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History & Ancient Sites

Fall in Love with Southwest England: Bath, Salisbury, and Bristol

When you visit Bath, Salisbury, and Bristol, you’ll experience Southwest England’s dreamy villages, ancient sites, cathedrals, and a historic port. The southwest has a long border that includes Wales and almost reaches Scotland. It includes two National Parks and four World Heritage sites. Immersed in legend and traditions, including King Arthur and Glastonbury, Cornwall has its own language and is considered a Celtic Nation.

If you’re a foodie, indulge in local Cheddar cheese, originally from the Somerset village of Cheddar, Devon cream teas, Cornish pasties, and fresh cider. The sublime beauty of this area inspired Daphne du Maurier, Agatha Christie, and Thomas Hardy. And when you stroll through the town of Bath, you are in Jane Austen’s England.

Bath

Bath is an elegant town with an extraordinary past. 2,000 years ago, the Romans discovered the hot mineral water, and Bath became their favorite spa town. They also built a temple in that valley of the River Avon. Bath has, quite literally, been a place of rejuvenation, relaxation, and well-being for thousands of years.

Exploring Bath is a pure pleasure. There are lovely, locally owned shops and cafes where tea is served. It is a center for global music festivals. Museums and galleries line the streets. Georgian architecture captures buttered-light—it’s straight out of an Austen novel or an English movie. After a stroll around Bath, get into Somerset’s countryside.

UNESCO named Bath one of the Great Spa Towns of Europe. You can dip into the same healing waters the Romans enjoyed. The Thermae Bath Spa has a rooftop pool with amazing views. The entire space is a heavenly mix of glass, stone, light, and water. There are Roman, Celestial, and Georgian rooms as well as an ice chamber. It is a must!

Salisbury

Salisbury is a cathedral city on the Salisbury Plain, just eight miles from Stonehenge, a UNESCO World Heritage Site. This medieval wonder is on the confluence of the Avon, Nadder, and Bourne rivers. Salisbury Cathedral was originally north of the current city at Old Sarum, an Iron Age hill fort. Moved to its present location in 1227, it is just thirty miles from Bath.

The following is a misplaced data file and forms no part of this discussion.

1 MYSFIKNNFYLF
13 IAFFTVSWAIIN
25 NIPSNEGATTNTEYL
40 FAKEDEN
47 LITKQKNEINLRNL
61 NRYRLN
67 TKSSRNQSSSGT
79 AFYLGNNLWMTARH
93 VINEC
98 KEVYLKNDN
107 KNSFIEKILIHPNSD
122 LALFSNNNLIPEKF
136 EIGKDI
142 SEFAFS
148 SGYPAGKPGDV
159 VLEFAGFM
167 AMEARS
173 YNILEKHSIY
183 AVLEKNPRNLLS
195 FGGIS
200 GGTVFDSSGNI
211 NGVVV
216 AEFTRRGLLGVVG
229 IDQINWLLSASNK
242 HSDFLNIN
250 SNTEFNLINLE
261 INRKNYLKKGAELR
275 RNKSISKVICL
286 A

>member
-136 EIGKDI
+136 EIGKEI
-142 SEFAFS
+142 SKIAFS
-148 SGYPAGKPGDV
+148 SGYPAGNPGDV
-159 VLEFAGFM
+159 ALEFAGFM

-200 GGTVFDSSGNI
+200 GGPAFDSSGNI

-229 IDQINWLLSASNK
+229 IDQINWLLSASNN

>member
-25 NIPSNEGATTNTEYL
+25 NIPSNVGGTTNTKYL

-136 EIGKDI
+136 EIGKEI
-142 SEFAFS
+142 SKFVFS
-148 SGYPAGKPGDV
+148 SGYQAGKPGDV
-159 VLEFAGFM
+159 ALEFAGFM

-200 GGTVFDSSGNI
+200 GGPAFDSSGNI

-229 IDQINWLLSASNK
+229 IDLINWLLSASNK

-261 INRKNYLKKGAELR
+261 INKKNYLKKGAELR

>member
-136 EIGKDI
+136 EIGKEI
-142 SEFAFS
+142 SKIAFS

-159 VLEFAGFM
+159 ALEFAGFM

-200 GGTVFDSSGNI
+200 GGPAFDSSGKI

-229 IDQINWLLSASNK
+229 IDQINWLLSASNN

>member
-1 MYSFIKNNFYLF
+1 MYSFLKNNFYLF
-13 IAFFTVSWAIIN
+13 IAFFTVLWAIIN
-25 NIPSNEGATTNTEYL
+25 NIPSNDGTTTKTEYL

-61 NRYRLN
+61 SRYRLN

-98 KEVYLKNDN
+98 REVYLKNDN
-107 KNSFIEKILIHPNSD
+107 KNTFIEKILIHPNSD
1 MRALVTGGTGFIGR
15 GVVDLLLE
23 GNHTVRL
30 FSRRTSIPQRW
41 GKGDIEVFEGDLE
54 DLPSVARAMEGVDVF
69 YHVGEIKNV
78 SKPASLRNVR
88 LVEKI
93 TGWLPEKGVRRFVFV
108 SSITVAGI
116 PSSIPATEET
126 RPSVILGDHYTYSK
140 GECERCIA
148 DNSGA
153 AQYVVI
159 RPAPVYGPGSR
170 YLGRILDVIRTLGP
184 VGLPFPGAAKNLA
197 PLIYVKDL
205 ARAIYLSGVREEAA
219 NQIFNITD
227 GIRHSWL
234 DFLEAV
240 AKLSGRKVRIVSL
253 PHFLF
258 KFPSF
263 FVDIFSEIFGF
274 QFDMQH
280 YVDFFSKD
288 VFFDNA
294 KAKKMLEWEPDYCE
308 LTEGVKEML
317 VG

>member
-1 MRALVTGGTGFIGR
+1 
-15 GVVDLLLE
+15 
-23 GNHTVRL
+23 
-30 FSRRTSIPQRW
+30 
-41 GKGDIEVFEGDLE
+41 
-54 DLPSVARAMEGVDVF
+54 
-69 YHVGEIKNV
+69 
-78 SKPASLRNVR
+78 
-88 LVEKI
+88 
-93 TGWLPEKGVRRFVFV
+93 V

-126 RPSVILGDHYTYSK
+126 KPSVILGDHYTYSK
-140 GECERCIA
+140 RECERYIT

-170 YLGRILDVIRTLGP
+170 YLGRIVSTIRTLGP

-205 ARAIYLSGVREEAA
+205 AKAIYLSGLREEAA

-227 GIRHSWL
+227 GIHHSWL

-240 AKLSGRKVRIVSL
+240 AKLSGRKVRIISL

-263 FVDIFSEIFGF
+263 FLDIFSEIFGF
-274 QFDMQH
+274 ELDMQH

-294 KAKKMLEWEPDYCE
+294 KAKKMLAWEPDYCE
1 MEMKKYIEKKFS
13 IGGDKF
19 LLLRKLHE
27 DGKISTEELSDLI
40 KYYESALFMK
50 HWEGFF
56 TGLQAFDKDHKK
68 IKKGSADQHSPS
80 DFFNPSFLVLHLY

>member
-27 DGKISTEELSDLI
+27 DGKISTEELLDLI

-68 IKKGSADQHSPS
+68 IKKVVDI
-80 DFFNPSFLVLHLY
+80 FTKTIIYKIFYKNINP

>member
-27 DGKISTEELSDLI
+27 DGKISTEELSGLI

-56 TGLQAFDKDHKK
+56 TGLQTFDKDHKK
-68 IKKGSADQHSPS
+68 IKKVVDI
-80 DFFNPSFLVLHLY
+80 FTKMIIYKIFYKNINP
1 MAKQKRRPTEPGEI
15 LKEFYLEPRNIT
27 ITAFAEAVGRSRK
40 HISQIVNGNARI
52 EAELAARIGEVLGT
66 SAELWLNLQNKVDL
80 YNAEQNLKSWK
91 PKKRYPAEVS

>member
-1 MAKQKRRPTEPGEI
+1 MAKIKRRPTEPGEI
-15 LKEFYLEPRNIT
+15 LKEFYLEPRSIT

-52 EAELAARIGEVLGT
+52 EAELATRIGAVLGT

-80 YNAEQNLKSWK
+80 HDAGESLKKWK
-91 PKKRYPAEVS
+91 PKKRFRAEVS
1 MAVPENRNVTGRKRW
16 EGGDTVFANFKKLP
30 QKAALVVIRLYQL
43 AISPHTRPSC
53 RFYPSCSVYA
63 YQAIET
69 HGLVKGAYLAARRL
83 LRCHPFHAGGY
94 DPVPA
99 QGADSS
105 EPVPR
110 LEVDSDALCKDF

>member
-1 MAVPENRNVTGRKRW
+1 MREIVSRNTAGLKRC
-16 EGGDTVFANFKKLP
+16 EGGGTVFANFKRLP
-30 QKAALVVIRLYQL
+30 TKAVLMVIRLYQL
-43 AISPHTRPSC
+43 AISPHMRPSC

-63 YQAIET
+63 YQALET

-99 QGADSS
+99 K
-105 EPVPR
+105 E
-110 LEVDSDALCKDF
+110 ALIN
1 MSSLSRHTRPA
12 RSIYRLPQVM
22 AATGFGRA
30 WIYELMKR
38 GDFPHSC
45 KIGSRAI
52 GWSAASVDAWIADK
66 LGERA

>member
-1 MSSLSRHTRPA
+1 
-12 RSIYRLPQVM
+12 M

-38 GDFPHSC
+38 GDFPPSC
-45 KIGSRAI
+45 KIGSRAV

Salisbury is a splendid combination of cutting-edge art and living history. Go to the Salisbury Cathedral, and you have the opportunity to see one of the four original copies of the Magna Carta, dating from 1215 AD. (And the copy here is the best-preserved.) There are museums, historic homes, and heritage houses near the cathedral.

Numerous shops carry local crafts, there is a historic marketplace and several unique tea shops. If you want to explore the countryside, head to Stonehenge or Old Sarum. Travelers too often overlook Sarum, but it is a walk through 5,000 years of history. Salisbury, and the nearby countryside, has it all: National Parks, graceful landforms, Stonehenge, cozy pubs, and a warm welcome.

Bristol

Bristol is a vibrant port city with a long history. Renown for shipbuilding, consider visiting a magnificent passenger steamship or Blackbeard’s pirate hideaway cave and his childhood home. The air rings with sea shanties and local stories. For daring and bold souls, the Giant’s Cave awaits. Teachers are available to teach you rock climbing on Avon Gorge. Sail to Beese’s Tea Garden, ply the waters on a ferry, or go paddle boarding in the harbor. Relax at one of the many floating restaurants and pubs.

Bristol is a good base for day trips to Wales and the whole of southwest England. Iron Age hillforts were built here eons ago, and the Romans built their summer villas in Bristol. Located at the confluence of the River Avon and Frome, it was an idyllic location.

From noir to the unusual, Bristol loves theater, film, and nightlife. The Bristol Old Vic is the oldest continuously-run theater in the UK. Imagine a 3D planetarium, a world-class aquarium, and a fusion of sculpture, circus, and robotics. Buzzing Bristol is innovation and tradition, both.

Southwest England has been inhabited for more than 5,00o years. Rivers wind through plains and luscious fields, meeting each other before they run to the sea. Iron Age forts are easy to find and explore. Neolithic monuments dot the plains, and a glorious medieval cathedral looks on. An English port city tells the story of those who came and left. Ancient documents are tucked away in Southwest England. Dining choices are countless.

Ready to discover the unique charm of England?